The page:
It’s strangely difficult to remember a time without a mobile phone, yet just a decade ago the devices that we can no longer live without were considered a luxury. Today we rely on our phones to do virtually everything but the single thing they were originally designed to do, make a phone call. While the list of borderline useless functions increases daily, German suspension maker KW has designed one app you might actually want to use.
In the paddock area of the 24 hours of Nürburgring I spotted this white 991 in their booth. Being the first modified version I’ve ever seen of this recently released 911, I had to move in for a closer look. To my surprise I saw a large iPhone outline drawing emblazoned on the side of the Porsche accompanied by text which reads “KW iSuspension”. I was intrigued.
Naturally I did what any curious journalist would and I went right to the source to find out what this was all about. Driving for several hours from the ‘ring I eventually arrived at KW’s impressive facility. For a petrol head this place is about as close as you can get to a real life Charlie and the Chocolate Factory experience. These guys take their suspension building very seriously.
At KW they do things a little differently from most aftermarket suspension companies and build their components to a higher standard. Rather than hiring robots to do their welding everything is done by a trained human hand. Spot checking isn’t acceptable, instead they insist on inspecting every damper before it leaves the facility. I could go on and on about just how dedicated these guys are, but I think the fact that they purchased an ex-Formula 1 shaker rig from BAR should put things into perspective.
Right, so before we get to the phone let’s take a look at the key component – KW’s DDC coilovers. The DDC is essentially a Variant 3 coilover except the manual damper adjustment knobs have been replaced by electrical connectors. They offer a plug-and-play, and more importantly dash warning light free, solution for many newer cars with factory adjustable shock absorbers.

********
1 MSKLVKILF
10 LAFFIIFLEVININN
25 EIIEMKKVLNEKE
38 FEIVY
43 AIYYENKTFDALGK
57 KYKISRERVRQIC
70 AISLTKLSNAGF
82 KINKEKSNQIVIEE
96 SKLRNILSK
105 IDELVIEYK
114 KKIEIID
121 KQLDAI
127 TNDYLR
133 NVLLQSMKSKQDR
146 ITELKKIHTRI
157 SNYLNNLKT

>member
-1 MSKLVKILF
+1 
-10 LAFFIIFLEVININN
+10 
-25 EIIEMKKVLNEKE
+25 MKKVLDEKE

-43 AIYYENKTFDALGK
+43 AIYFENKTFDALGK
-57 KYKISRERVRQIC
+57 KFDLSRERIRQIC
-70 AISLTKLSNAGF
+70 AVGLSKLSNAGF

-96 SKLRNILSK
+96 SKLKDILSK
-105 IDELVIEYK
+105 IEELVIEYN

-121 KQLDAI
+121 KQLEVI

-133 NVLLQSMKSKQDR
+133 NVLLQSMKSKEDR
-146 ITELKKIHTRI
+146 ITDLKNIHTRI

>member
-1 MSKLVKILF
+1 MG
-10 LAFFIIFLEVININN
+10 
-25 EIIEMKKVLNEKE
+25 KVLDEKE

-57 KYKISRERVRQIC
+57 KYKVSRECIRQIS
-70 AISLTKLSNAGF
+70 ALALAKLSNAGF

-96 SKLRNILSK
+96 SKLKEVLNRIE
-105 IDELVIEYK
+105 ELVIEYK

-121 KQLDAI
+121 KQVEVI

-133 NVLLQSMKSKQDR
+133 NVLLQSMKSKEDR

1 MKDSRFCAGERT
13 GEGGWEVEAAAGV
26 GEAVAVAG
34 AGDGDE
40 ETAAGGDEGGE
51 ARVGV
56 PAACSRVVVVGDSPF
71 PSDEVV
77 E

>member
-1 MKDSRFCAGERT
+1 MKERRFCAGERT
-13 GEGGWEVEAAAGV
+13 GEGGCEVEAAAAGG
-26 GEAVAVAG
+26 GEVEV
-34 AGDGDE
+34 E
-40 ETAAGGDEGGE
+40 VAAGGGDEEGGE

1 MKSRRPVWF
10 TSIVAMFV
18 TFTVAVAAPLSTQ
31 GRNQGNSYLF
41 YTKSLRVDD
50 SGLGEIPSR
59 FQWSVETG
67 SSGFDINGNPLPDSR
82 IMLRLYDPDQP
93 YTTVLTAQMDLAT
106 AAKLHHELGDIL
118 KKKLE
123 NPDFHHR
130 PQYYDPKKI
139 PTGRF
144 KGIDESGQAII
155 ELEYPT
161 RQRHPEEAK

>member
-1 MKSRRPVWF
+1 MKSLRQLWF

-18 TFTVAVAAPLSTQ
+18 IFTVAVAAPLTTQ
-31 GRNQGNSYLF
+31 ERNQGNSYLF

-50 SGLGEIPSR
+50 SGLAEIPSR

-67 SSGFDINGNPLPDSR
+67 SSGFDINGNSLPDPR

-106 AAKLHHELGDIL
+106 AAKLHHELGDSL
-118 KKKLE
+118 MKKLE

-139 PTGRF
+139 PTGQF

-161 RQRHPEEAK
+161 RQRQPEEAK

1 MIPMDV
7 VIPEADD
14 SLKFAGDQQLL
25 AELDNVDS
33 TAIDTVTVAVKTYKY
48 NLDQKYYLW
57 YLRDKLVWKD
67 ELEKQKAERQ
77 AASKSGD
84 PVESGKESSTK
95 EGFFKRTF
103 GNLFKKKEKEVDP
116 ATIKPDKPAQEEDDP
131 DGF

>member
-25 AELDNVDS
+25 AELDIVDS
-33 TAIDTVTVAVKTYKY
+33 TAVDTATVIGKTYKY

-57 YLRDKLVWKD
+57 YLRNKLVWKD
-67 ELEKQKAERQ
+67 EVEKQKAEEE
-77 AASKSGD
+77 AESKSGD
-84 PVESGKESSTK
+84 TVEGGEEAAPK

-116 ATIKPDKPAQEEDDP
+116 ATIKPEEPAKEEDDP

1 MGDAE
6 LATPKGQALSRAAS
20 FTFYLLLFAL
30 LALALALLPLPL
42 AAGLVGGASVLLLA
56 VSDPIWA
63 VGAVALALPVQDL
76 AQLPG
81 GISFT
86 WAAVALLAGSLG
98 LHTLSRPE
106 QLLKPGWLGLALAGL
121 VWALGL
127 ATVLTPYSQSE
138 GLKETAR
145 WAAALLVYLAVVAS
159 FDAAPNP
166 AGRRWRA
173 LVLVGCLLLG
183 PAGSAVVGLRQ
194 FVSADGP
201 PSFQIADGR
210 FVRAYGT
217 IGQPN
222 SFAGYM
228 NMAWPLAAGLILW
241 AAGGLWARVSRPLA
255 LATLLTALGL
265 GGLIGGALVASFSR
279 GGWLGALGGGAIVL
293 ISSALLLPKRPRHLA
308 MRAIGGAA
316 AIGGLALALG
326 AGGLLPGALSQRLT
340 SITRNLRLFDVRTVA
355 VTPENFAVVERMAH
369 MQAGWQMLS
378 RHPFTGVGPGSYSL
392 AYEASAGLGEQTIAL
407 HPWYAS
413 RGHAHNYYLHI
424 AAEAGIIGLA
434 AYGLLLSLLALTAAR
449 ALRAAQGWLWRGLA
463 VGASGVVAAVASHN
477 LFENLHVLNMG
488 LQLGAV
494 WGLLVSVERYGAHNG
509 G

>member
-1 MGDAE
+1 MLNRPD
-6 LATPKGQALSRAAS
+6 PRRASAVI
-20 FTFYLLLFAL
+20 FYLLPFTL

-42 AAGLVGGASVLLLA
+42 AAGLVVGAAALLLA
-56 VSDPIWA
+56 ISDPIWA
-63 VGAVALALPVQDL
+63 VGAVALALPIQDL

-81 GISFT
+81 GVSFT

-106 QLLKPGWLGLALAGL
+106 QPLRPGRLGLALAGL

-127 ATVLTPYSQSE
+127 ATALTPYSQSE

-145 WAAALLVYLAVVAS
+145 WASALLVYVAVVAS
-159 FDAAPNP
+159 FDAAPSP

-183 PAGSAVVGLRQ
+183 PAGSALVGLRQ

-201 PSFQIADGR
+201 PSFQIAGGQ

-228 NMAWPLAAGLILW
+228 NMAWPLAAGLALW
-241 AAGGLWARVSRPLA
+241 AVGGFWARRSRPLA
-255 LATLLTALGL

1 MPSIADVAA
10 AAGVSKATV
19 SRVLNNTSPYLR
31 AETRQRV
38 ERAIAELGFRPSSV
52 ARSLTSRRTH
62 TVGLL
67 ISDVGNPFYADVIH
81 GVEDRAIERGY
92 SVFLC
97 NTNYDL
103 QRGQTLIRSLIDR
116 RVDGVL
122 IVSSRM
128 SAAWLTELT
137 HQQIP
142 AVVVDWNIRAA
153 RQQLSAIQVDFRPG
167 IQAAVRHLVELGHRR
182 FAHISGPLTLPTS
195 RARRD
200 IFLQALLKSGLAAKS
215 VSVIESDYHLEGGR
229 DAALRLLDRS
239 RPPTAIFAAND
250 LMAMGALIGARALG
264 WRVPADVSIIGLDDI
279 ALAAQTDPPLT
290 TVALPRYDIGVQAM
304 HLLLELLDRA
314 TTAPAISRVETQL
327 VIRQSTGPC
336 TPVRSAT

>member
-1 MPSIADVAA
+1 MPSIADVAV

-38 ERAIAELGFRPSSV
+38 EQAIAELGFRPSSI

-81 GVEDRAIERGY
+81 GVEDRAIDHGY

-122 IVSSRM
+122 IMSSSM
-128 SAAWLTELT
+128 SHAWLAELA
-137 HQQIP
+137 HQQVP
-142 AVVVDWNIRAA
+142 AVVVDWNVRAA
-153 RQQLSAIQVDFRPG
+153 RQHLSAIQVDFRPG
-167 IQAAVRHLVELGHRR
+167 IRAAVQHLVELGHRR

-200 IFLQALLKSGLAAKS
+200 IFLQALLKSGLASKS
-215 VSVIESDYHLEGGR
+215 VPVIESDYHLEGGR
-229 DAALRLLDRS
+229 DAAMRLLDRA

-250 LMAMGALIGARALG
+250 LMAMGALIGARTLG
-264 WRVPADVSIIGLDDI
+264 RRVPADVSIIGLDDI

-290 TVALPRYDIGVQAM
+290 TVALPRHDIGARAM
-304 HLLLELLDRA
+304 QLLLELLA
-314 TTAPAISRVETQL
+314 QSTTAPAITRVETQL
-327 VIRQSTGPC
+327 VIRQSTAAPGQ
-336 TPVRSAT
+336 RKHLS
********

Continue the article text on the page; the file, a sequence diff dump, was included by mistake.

With my brain still wrapping around the DDC coilovers I decided it best to take a ride and let it all sink in. I’ve had a handful of experience with KW products over the years, including a set of sister brand ST coilovers on my daily driver, and I have grown to expect amazing things from them. Even with high expectations, the DDCs were on another level.
The shock absorbers offer three modes which, from softest to stiffest, KW call comfort, sport and sport +. Controlling the adjustment is a complex computer which plugs into the car’s factory system. Supplied with the kit is a button to change modes which can be mounted in the open or cleverly hidden like we see here.
So essentially what you have with the DDC kit is an electronically adjustable damper, done right. No cheesy motors to mount on top of your shocks, no cutting up your dash to mount an ugly control box and no warning lights or voided warranties. But it gets better if you happen to have an iPhone, iPod touch or iPad…
With an optional Wi-Fi receiver for the DDC brain unit and a modern apple product you can now tap into the shock’s ECU for custom finite tuning. After a quick download from the app store you’re ready to go.
The first screen you’ll see shows the three basic DDC damper settings. By touching the setting of your choice the computer dials in the damping accordingly. At this point you’ve just turned your phone into a complicated wireless button, but it does get better.
Under the advanced screen things get a little more interesting. You can now adjust the dampers throughout the range, with 0% (factory comfort) being the softest and 100% (factory sport + ) being the stiffest. You can now offset the front and rear axle by as much as 30% and once you find settings you like you can save them.
On the personal screen you can store up to five settings to recall on the fly. This could of course be very useful for storing, for example, settings for several different racing circuits you frequent. I know this is one feature I’d really like to have on my EK! But it gets better because KW have also allowed you to share your settings with your friends so they can test out your newest tune and vice-verse.
So it’s a coilover system that’s impossibly adjustable from your phone, it bolts right into your car and doesn’t cause any problems. I can hear you thinking “that’s great… but how does it ride?” It’s difficult to put into words, but if I had to try I’d say it’s unbelievable. If you’ve driven or ridden in any higher end sports or luxury cars built in the last five or so years you’ve likely had some experience with adjustable shocks and the bizarre feeling of changing settings on the fly.
The DDC shocks take this concept to the next level, and without magnets. As we set off through a small village the two hundred year old road surface was daunting to say the least, but with the shocks set on comfort the surface discrepancies were scarcely detected – a massive feat considering the rubber bands the car was wearing for tires. Once we got out into the twisty bits in the countryside the system was switched over to sport + and from the cabin it felt like an entirely different car.
The only downside I could think of, if it could even be considered a downside, is that they don’t offer this shock for my Civic. Certainly this is only the beginning and I can only hope that they will eventually develop a universal brain unit to further extend the product in our market. Until then I have to solute the thinking behind the iSuspension, making my phone just a little more relevant.